At 3.20am on Saturday 20 September my wife gave birth to an 8lb
baby boy. He came into the world screaming for attention and has been
responsible for the creation of an inordinate amount of poo. Yep, he’s
an adman’s son all right.
Of course, it has changed everything. But, at 34, I’m ready for
Late nights spent in the dank taverns of Soho have lost their attraction
and my ability to consume my own body weight in beer and then hold
forth, with authority, on every subject in Christendom, is now only a
dwindling memory in the ale-addled minds of a group of ageing
But I’m fortunate in the fact that this change is of my own
For the birth of anything new brings with it a certain amount of
disbelief. And change, when forced upon people, can create a lot of
It has been thus with the advent of integration.
’An agency only succeeds if it helps ultimately to create new sales for
a client, and does so efficiently and economically. Images and brand
awareness are meaningless if they fail to achieve greater turnover; the
test is the cash till. It’s time for a new kind of advertising.’
I didn’t write that. It appeared in an ad in the Sunday Times on 13
September 1970 announcing the arrival of Saatchi & Saatchi. But, in
spite of the fact it heralded the birth of advertising’s golden era, it
could also be a blueprint for integration.
Integration, as a movement, has been spawned by a belief (long known to
the client community) that advertising isn’t the be-all and end-all of
At the moment, however, it exists without definition. So, let’s start
with that. Today, there are three types of agency. First, there are
advertising agencies. They produce advertising. That is all they sell
Regardless of their client’s marketing problem, they will always produce
an advertising solution. So, there is a case to say that they put
selling their own product above selling their client’s product. This
fact has sufficiently eroded client confidence to open the door for
another kind of agency - the integrated agency.
Integrated agencies still sell advertising, they just happen to have a
new device that helps them sell it. They offer direct marketing and
sales promotion. But they are still run by admen, everything still
centres around advertising and integration is seen merely as a way of
making collateral material look like the ads. The only real client
benefit of this form of integration is saving money on phone calls. It
is superficial and will, ultimately, only confirm clients’ suspicions
that agencies lack any real understanding of their sales needs.
The final kind of agency is also described as integrated but let us, for
the sake of clarity, call it a marketing communications company. Its
raison d’etre is to sell its clients’ products rather than its own and
its doctrine is practised - but not preached - in regional and
specialist (financial or pharmaceutical) agencies all over the UK. It is
born of a hard-nosed necessity to create sales rather than advertising
that is ’liked’. And its particular kind of integration could be defined
as the ability to use any medium or combination of media to sell the
client’s product - which means that, depending on the marketing problem,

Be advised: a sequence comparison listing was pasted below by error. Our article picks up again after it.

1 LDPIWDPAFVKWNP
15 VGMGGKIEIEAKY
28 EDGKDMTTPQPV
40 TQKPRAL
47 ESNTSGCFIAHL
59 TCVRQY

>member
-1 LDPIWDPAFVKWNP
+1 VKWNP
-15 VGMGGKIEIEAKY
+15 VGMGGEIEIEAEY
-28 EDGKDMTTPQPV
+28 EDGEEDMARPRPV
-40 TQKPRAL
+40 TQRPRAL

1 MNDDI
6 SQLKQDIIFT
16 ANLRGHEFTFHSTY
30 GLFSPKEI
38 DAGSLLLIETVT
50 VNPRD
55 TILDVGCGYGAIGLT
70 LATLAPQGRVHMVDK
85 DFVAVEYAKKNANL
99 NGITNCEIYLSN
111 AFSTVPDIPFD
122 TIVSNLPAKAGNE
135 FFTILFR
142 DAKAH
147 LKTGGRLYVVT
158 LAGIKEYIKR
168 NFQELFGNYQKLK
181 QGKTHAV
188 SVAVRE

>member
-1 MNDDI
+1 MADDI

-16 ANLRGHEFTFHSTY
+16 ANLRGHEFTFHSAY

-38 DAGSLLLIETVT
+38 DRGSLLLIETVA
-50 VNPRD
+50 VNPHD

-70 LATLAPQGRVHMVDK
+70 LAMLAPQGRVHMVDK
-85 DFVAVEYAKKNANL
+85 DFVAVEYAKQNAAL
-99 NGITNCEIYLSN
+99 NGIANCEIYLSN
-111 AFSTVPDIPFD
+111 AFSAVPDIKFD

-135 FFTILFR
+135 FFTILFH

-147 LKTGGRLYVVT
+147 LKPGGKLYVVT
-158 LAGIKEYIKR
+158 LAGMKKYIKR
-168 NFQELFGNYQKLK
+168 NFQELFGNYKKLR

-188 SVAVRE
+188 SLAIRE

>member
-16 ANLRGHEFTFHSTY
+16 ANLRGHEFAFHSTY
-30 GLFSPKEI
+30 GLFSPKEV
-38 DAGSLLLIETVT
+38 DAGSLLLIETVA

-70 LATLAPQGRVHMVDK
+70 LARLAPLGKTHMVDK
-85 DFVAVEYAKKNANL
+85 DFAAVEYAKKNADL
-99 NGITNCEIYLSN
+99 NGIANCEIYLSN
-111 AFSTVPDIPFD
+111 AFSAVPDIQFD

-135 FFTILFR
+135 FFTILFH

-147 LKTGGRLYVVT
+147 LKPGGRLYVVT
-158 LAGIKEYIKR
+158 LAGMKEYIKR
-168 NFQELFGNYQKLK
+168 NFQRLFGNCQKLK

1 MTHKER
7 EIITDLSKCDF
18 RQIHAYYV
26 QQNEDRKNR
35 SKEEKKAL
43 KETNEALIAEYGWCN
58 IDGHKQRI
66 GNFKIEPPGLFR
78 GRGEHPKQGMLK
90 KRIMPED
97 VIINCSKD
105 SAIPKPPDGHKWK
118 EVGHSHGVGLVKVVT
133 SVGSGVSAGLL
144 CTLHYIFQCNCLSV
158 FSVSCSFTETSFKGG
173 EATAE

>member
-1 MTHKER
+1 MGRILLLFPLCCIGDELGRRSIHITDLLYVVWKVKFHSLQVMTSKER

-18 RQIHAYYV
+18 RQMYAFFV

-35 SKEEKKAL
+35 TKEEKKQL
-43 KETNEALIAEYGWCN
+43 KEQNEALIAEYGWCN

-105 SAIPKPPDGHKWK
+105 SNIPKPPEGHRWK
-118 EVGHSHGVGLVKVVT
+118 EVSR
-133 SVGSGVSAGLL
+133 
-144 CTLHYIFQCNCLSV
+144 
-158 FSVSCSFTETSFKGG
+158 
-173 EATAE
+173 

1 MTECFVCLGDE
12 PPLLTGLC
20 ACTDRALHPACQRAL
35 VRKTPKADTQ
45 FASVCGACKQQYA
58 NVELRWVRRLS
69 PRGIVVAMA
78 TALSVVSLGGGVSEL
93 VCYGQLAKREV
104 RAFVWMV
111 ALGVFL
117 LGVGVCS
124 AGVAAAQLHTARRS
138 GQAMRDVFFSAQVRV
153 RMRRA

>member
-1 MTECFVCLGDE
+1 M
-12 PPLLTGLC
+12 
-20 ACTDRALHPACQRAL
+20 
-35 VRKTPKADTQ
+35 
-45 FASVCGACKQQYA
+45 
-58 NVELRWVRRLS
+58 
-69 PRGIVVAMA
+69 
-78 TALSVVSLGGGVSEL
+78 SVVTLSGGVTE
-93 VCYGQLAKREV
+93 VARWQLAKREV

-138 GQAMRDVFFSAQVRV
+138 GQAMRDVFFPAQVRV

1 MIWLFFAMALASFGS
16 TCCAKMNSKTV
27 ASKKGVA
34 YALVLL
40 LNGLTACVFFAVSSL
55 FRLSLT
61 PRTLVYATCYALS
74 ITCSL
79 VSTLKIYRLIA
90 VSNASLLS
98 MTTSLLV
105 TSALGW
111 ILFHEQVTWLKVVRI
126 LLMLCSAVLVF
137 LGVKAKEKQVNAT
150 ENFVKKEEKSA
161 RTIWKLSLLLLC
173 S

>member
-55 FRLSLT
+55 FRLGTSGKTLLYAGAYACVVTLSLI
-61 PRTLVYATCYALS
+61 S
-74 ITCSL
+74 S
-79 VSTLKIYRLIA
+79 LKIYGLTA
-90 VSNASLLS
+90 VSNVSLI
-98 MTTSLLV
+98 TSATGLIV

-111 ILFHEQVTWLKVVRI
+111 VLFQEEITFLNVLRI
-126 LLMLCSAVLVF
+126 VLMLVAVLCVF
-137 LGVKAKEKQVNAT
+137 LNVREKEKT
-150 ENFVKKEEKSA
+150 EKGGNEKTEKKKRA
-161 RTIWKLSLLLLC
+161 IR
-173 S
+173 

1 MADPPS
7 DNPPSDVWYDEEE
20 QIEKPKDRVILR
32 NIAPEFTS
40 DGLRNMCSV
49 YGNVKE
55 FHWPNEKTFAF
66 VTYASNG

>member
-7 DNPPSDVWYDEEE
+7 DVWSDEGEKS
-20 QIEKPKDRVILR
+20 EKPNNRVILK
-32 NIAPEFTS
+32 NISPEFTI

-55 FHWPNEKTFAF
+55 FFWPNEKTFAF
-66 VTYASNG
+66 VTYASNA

advertising might not be used at all.
The Saatchis ad of 1970 was prophetic in another way. It was probably
the first and last time an agency really put its money where its mouth
was and tried to use advertising to sell itself.
Advertising is a very expensive and one-dimensional way to sell a
If you don’t believe me, check out how much agencies spend on
advertising themselves these days. There are plenty of new-business
mailers, brochures, telephone calls and frantic schmoozing to get into
the pages of Campaign, but ads are at the bottom of the list - except
when they’re talking to clients - then direct mail, point of sale,
telemarketing and PR suddenly go out the window. If agencies applied the
same ingenuity to the way they market their clients’ products, it would
be an entirely different industry.
The Saatchi ad also talked of the ’dying system’ of agency remuneration.
The illness turned out to be debilitating rather than terminal but,
again, the observation was right on the money.
Until agencies are rewarded for impartial marketing advice, they are
going to keep on flogging advertising when it isn’t appropriate and
agency advice will continue to be a devalued currency.
We have to be able to tell our clients that their product is rubbish,
their sales operation needs revamping and that advertising will be a
complete waste of money - and profit from it - or we will become no more
than frivolous dandies at the courts of the marketing kings.
This does not mean we have to start buying management consultancies but
we do have to elevate account men from the role of well-meaning toady to
that of a valued adviser. Again, the 27-year-old ad talked of
eliminating ’the middle-man between the advertiser and the people who
are paid to create the ads’. The principle is correct, but if you
consider that clients should be coming to us for marketing solutions,
then there is no middle man. Everyone is creative, or at least they
Change comes to us all. Just as I knew that one day I’d be swapping
midnight bar-hopping for late-night nappy-changing, the ad industry
needs to acknowledge that it is time to grow up and do what it has
For adland’s pampered princelings, the world I describe may sound very
dull. But it shouldn’t. It offers the potential to create genuinely new
ways to communicate - to invent from scratch rather than copy from
A healthy new-born babe has been born, it’s better looking than its dad
and it’s getting smarter every day. It’s time to have some fun.